RALEIGH, N.C. (WNCN) — One of the doctors whose work has been used by state leaders to make decisions about mask use in K-12 grade schools says those officials got the facts right.
“I think they’re representing what the data has shown in their toolkit appropriately,” said Dr. Ibukun Kalu, an infectious disease specialist at Duke University.
She also is part of the ABC Science Collaborative, a team of physicians at Duke and the University of North Carolina that is studying the spread of COVID-19 in schools as the pandemic progresses. The group’s research has been relied upon by state leaders during the past year.
“The ABC Collaborative did a lot of work to help us hone in on what are the things that really prevent the spread of COVID in a school setting,” state Department of Health and Human Services Secretary Dr. Mandy Cohen said earlier this week.
Those remarks came during the state’s announcement that students in elementary and middle schools should be required to wear masks indoors, regardless of vaccination status, while unvaccinated high school students should wear face coverings when inside. The recommendations go into effect July 30.
Updated guidance from the U.S. Centers for Disease Control and Prevention says fully vaccinated students and teachers do not have to wear masks. But the American Academy of Pediatrics disagrees, calling for masks regardless of vaccination status.
A previous fact-check by CBS17.com came to a similar conclusion — that state leaders were interpreting the collaborative’s findings in the right way.
Kalu says state leaders are indeed drawing the proper conclusions from its research — but she can’t say that about everyone, pointing out that some groups she did not identify may have selectively misinterpreted its findings.
“That’s happened all through the pandemic,” she said. “It’s somewhat either cherry-picking the data or taking the data out of context.”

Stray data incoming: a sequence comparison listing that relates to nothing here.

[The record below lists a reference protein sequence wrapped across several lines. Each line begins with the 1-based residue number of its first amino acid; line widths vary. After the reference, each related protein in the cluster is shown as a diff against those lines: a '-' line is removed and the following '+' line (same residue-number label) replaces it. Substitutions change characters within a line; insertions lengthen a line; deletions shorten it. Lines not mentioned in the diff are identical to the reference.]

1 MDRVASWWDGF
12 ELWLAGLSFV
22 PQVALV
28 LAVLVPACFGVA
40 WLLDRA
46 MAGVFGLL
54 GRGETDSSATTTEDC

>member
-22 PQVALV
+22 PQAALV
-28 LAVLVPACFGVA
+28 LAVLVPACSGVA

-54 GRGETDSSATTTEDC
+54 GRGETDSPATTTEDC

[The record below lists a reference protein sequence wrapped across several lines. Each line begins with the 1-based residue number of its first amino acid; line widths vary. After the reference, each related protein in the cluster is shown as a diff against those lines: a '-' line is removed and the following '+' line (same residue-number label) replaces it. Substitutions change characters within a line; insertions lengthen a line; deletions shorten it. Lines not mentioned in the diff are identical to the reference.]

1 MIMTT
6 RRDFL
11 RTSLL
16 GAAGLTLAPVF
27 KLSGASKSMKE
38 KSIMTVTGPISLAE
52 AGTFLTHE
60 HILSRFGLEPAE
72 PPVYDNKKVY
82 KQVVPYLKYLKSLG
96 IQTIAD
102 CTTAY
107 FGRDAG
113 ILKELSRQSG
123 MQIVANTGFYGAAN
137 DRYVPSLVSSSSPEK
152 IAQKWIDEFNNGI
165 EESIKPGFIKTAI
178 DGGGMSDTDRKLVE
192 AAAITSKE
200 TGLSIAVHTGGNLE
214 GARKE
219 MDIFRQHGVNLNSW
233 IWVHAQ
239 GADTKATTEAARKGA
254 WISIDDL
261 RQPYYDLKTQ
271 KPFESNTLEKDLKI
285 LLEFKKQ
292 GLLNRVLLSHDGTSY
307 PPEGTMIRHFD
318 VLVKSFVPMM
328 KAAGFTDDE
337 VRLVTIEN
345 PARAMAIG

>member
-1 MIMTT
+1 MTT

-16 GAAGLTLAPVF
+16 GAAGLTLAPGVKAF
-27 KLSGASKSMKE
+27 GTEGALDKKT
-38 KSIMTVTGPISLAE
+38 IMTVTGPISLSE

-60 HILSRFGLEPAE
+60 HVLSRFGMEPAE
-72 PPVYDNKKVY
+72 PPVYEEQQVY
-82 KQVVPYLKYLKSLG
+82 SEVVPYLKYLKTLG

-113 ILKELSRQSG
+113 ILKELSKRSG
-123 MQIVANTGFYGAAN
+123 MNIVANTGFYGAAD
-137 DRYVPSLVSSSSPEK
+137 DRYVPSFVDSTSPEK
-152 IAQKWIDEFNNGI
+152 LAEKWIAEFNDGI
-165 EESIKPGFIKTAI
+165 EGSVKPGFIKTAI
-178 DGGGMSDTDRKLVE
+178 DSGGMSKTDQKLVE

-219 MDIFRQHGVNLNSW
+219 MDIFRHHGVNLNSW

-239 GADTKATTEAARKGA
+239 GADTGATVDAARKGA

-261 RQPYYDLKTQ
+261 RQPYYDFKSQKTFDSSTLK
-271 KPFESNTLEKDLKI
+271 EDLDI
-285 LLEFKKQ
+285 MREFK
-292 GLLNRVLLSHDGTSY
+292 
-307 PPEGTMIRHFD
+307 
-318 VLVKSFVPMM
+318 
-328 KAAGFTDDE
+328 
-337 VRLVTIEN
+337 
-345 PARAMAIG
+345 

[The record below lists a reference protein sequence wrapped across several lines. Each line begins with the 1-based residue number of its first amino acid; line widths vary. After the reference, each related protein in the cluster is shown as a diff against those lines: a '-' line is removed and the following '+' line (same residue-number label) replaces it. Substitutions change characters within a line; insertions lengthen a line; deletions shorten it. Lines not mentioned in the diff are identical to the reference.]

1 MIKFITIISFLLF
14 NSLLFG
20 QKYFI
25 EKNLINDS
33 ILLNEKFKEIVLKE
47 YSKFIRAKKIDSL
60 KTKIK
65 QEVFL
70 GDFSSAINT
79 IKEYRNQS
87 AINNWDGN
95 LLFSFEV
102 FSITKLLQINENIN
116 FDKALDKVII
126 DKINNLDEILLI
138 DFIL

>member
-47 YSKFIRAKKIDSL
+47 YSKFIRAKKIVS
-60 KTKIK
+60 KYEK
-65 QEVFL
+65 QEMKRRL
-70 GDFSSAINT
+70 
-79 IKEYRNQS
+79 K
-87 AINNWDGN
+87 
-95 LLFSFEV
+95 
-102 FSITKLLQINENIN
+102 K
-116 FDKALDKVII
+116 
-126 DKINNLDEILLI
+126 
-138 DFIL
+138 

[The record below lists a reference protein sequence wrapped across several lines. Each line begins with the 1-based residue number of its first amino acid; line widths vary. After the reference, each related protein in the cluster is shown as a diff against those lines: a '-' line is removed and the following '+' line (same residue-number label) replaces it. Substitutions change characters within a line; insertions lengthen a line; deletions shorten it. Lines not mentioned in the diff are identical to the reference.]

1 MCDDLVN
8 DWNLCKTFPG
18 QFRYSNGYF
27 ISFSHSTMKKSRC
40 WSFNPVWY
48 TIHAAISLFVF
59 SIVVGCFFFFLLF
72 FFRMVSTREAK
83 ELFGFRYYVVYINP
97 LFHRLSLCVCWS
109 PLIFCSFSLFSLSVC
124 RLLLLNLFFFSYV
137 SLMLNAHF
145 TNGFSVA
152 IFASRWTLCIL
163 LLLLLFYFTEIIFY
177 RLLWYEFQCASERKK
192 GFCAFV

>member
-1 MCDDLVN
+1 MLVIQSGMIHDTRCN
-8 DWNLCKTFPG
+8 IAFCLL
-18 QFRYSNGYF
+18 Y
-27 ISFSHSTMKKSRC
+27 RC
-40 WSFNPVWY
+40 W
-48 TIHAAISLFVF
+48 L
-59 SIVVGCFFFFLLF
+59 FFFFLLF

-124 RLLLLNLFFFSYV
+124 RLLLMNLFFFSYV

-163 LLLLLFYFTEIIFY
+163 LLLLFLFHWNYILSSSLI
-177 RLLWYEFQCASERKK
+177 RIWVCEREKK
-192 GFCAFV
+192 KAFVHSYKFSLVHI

The collaborative’s most recent report from late June found North Carolina’s schools were “highly successful” in limiting COVID-19 spread within school buildings, saying only about 1 in 3,000 students who attended in-person classes every day were infected while inside those buildings.
The study highlighted the importance of masking, calling it “the most effective mitigation strategy” to prevent transmission and adding that the state’s Plan A — full, in-person instruction — is appropriate for all grades and schools as long as masks are being worn.
“When people come into the school environment and follow through with mitigation measures … we do not see a ton of spread within the school setting,” Kalu said.
Because kids younger than 12 can’t get the vaccine yet, state leaders say students and adults in elementary and middle schools should continue to wear masks — a move Kalu says the collaborative agrees with.
“Until we can get a completely vaccinated population within schools, it’s probably best to still keep some form of masking,” she said.
Kalu says it might be wise for older students — those in high school — to wear masks as well because of the more easily transmissible Delta variant, which makes up an increasing share of cases across the state.
“High schoolers, in this case, staff members who are vaccinated, a lot of people (are) maybe more comfortable if everyone going back to school is still wearing a mask because we have a slightly more transmissible variant,” Kalu said. “But we do know the vaccines work. And in the right context, if you are vaccinated, you can take your mask off.
“But we have vaccinated and unvaccinated people that might be mixing,” she added. “So the recommendation, or the encouragement, is still to allow for masking if people prefer, particularly as we return to close, indoor settings over the winter months.”
CBS 17’s Joedy McCreary has been tracking COVID-19 figures since March 2020, compiling data from federal, state and local sources to deliver a clear snapshot of what the coronavirus situation looks like now and what it could look like in the future.